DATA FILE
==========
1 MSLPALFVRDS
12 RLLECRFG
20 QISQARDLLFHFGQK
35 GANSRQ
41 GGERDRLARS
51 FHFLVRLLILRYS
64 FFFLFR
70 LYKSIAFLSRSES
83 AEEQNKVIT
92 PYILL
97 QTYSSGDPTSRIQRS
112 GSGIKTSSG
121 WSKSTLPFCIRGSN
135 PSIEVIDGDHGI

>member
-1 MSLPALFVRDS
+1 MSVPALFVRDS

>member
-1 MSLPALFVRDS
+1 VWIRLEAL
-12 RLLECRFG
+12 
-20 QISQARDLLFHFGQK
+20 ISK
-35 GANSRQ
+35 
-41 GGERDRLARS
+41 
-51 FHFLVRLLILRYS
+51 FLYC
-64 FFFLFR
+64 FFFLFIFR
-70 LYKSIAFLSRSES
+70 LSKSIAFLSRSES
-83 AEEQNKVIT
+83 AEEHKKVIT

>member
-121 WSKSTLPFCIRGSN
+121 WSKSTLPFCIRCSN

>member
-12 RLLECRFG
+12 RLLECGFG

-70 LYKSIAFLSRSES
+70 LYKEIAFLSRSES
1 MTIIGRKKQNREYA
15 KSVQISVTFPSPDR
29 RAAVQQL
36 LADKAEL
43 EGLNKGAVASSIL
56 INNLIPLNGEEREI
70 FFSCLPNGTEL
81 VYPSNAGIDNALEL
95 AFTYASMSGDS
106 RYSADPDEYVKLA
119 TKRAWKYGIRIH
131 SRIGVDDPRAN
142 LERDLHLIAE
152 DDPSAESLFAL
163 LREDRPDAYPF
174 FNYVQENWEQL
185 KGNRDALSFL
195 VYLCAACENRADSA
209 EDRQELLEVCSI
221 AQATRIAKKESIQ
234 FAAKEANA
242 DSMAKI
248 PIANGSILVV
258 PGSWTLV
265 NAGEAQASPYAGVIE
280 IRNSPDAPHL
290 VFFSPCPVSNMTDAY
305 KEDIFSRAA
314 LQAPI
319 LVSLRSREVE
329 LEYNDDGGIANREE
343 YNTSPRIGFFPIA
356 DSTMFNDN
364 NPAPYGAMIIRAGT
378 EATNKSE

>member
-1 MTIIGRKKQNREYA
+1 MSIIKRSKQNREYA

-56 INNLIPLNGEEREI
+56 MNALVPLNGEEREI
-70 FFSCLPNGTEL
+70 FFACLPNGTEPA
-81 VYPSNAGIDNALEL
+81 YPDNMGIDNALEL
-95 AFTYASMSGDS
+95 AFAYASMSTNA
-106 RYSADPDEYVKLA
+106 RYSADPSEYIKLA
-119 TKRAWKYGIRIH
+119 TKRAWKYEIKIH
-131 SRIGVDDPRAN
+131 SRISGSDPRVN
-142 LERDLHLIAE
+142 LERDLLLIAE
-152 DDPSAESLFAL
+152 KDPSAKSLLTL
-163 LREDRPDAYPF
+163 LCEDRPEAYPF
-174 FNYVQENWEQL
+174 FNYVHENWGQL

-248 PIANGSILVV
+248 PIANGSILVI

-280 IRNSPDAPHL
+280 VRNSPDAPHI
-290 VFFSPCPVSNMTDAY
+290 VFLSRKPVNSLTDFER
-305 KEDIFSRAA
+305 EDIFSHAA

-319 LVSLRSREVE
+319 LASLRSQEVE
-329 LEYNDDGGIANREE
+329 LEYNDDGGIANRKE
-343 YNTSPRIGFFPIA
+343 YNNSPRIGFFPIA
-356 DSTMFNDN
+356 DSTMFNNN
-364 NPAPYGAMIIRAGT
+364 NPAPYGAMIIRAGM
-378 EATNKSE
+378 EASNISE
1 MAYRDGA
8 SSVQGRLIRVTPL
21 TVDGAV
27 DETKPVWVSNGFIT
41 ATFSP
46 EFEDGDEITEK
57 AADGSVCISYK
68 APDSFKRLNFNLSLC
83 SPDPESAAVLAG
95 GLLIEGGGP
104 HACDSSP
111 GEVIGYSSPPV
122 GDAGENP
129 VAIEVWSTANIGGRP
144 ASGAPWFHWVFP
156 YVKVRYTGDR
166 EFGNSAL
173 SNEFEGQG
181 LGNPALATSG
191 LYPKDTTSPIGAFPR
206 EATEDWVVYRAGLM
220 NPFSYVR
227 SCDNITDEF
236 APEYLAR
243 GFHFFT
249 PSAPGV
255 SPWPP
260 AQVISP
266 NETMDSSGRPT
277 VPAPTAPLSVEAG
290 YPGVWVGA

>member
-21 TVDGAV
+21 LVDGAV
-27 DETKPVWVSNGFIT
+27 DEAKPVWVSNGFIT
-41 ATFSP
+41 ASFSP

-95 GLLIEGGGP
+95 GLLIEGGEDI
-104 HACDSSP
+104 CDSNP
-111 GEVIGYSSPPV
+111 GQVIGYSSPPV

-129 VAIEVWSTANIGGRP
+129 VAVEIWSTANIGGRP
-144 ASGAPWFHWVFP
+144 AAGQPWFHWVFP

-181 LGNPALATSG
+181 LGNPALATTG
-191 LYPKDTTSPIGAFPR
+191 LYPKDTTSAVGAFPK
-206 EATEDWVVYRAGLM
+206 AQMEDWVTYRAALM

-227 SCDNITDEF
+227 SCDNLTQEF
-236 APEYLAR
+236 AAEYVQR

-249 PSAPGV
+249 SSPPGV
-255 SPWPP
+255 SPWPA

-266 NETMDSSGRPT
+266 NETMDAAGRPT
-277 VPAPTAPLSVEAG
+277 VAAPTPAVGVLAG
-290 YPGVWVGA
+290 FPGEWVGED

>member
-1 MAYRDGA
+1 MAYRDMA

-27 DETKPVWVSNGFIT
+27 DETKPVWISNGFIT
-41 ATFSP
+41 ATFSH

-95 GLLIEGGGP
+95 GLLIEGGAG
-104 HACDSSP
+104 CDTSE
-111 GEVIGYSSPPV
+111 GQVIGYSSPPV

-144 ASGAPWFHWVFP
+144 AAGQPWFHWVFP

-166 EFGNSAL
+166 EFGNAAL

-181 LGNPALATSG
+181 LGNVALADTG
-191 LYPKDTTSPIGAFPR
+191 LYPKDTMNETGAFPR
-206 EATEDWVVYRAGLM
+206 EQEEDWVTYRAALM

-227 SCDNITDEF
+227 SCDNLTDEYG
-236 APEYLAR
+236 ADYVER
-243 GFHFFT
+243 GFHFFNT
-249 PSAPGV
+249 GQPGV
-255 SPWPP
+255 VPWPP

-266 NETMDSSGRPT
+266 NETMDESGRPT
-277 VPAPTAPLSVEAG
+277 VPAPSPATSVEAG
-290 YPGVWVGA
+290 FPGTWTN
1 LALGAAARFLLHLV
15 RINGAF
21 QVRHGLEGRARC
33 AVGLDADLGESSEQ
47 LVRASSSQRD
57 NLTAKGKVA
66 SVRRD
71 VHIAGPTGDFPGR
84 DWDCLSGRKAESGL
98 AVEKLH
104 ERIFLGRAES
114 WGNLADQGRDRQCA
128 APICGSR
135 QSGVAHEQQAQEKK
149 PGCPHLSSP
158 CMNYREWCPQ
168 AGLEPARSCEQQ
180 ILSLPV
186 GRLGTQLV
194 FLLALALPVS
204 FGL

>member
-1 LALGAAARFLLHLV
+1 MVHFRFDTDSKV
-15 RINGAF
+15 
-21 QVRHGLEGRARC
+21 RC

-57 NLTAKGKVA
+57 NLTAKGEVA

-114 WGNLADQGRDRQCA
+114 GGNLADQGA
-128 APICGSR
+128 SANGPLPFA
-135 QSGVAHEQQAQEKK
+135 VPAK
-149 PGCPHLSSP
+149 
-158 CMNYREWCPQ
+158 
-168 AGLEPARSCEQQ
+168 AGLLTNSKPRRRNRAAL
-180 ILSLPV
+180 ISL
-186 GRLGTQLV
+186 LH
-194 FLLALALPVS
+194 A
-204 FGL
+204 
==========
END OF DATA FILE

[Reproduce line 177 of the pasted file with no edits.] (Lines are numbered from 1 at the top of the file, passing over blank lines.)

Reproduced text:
-206 EATEDWVVYRAGLM